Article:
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Kemp's Ridley Sea Turtles

Until recently, the endangered Kemp’s ridley turtle was on the brink of extinction in the 1960's. Thanks to strict protection laws which protected their nesting beaches in Mexico and reduced accidental capture in fishing gear, the species has begun a slow, but steady comeback from a previous low of only 200 nesting individuals in the 1980’s, to an estimated 7,000 - 9,000 individuals today.

These are the smallest of the seven sea turtle species, weighing between 75-100 pounds (35 - 45 kg) and measuring approximately 2 feet (.6 m) in length.

  • This is the only species that nests primarily during the day. They also nest in mass similar to their relative the olive ridley (also known as an arribada).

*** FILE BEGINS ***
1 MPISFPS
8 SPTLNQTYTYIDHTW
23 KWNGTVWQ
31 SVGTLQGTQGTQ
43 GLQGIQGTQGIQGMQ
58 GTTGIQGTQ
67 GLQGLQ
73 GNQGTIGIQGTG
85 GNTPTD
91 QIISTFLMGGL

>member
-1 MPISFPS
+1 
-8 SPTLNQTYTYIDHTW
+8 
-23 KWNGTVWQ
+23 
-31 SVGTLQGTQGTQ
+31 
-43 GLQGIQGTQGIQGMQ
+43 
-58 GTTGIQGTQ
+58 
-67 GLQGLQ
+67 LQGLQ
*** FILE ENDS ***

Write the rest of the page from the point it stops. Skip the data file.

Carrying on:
• The Kemp's Ridley Sea Turtles possess a triangular shaped heads with hooked beaks and strong jaws. They inhabit nearshore habitats where they forage for their favorite prey, crabs. They also eat fish, jellies, shrimp, and a variety of molluscs. 

  • They are considered Critically Endangered around the world by the IUCN Red List and listed as Endangered in the US.

  • Kemp’s ridleys reach sexual maturity between 10-15 years of age which is significantly younger than most of the other species.

  • Their scientific name is Lepidochelys kempii.

  • In 1947 an arribada of more than 40,000 Kemp’s ridleys was filmed at Rancho Nuevo, Mexico. In the mid-1980’s a low of around 700 nests were documented on these same beaches. Since then, the population appears to be recovering thanks to the protection of nesting beaches and the use of Turtle Excluder Devices on commercial trawlers.

  • They are named after Richard Kemp, a fisherman from Key West, Florida, who helped discover the species.